The other new member of the Asian OEM warranty expense chart above is Hyundai, which has been making passenger cars since 1968 and whose U.S. subsidiary revolutionized the warranty industry in 1998 with its 10-year powertrain coverage. We can't find any 2003 or 2004 warranty data for the company, but as Figure 6 shows, the company has remained competitive with Honda in terms of always-low warranty expense rates.

Hyundai is on a calendar year financial schedule, though, so its 2014 claims rate of 1.6% is actually for the calendar year ended Dec. 31, 2014, while Toyota's 2014 claims rate of 1.6% is for the fiscal year ended March 31, 2014. Toyota's claims rate increased to 2.0% in fiscal 2015. Meanwhile, Hyundai's claims rate for the first quarter of calendar 2015 (not included in the chart) dropped to 1.3%.

Meanwhile, as we detailed in the July 2 newsletter, Honda's claims rate jumped from 0.9% in fiscal 2014 to 1.3% in fiscal 2015, primarily because of the expense of all the airbag recalls. So while Tata, Toyota, and Honda's warranty costs are generally rising in recent years, Hyundai's expense rates were rising, but are now falling. And as we shall see, its expense rates per unit sold have always been low.

Expense Rates per Vehicle Sold

In Figure 7, we're taking the amount of accruals reported by each of the four Asian OEMs, and dividing those totals by the number of vehicles sold per year. This results in a warranty metric that forecasts the projected cost of that vehicle's warranty over the life of its warranty: accruals per unit sold.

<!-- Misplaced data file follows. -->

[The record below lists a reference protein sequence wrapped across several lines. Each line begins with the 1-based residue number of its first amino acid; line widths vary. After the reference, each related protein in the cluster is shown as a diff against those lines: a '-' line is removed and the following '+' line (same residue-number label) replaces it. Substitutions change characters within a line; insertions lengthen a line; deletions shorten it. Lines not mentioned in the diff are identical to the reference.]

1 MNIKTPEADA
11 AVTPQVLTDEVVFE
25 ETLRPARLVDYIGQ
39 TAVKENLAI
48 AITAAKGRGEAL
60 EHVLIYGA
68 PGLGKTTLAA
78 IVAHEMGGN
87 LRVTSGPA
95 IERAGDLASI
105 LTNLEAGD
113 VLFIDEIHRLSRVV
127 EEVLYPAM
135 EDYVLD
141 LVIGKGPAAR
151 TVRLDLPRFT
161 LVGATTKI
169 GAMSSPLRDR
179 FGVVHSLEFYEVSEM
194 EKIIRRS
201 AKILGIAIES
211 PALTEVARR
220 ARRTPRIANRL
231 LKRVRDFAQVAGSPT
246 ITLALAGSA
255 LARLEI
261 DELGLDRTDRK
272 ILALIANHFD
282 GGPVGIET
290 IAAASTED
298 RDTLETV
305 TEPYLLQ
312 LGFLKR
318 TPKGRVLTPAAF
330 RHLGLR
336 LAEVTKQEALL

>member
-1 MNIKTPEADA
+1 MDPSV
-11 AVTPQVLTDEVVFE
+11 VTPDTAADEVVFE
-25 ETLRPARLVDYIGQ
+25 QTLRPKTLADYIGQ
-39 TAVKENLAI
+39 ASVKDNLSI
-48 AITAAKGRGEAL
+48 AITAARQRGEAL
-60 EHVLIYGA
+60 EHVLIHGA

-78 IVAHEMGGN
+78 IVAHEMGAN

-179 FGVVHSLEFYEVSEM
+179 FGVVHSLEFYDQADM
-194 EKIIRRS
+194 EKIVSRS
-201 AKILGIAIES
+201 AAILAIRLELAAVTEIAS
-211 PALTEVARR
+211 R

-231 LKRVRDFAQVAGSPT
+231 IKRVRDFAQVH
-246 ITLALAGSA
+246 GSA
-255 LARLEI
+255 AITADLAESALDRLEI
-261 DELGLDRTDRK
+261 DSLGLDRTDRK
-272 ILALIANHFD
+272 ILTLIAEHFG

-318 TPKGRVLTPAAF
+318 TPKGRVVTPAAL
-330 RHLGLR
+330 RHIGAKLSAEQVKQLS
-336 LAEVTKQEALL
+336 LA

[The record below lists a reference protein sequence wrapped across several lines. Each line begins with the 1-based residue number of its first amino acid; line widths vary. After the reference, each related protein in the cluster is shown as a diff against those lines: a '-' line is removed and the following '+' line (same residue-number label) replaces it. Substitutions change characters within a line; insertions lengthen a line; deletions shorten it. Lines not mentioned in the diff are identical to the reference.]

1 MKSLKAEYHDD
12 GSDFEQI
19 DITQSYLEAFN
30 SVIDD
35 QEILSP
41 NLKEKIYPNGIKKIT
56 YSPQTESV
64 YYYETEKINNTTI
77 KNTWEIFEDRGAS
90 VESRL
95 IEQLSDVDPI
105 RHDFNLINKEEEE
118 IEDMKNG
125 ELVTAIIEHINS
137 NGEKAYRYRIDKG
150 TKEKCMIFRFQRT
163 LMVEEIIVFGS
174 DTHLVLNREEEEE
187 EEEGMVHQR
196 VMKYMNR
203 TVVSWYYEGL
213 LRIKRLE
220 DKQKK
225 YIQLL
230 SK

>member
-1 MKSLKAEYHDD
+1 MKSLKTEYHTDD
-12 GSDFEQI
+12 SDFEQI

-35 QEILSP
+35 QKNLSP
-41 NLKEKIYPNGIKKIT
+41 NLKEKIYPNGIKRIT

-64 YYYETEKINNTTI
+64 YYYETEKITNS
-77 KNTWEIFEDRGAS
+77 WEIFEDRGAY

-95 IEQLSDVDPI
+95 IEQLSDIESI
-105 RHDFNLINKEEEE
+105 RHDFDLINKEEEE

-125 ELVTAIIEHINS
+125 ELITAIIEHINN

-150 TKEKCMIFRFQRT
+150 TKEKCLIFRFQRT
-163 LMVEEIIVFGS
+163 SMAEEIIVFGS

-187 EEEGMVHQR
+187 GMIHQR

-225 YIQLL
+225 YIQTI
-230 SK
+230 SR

Accruals are made at the time a vehicle is sold, so by deciding on an amount each company is telegraphing its own best estimate of the amount of claims it expects to pay for those vehicles. The accrual rate should not go up or down unless there's a projected change in parts cost, labor cost, or the frequency of repairs. So when it does go up or down, the company itself is revealing its own predictions and expectations.

Once again, as with the claims rate, in Figure 7 it's clear for Tata where the line before and after Jaguar Land Rover should be drawn. Not only did its claims cost skyrocket, but also its accrual rate per vehicle.

However, because the sales price of a Jaguar XE or a Range Rover is so much higher than most of Tata's own nameplates, the accrual rate as a percentage of revenue did not take as big a jump as the accrual rate per unit sold. In other words, as we said earlier, luxury warranties are costly.


Figure 7
Four Asian Auto OEMs
Warranty Accruals per Vehicle, 2003-2015
(in US$ per vehicle per year)

Figure 7


But again, as we said last week, the warranty expenses of these OEMs really shouldn't be compared to each other directly, because of all the factors besides product reliability that can impact warranty expense rates. Instead, it's more appropriate to compare the figures of a single company to itself over time.

However, it's also important to consider when a company gains or loses cost leadership, and when a company's costs are declining when everyone else's are rising. In other words, it's important to note that Tata went from least to most costly from 2007 to 2009. But it's also important to know why.

Rising Dollar Meets Rising Recalls

As a final step in our calculations, we converted the Japanese yen used by Toyota and Honda, the South Korean won used by Hyundai, and the Indian rupees used by Tata into U.S. dollars. This of course introduces its own layer of bias into the data, because currencies of course rise and fall independently of warranty costs. Merely picking one can put companies that report in other currencies at a disadvantage. However, many of these OEMs have an active presence in the U.S. market (and in China, whose currency is pegged to the dollar), so the rise and fall of the dollar is more than just a theoretical pain in their side.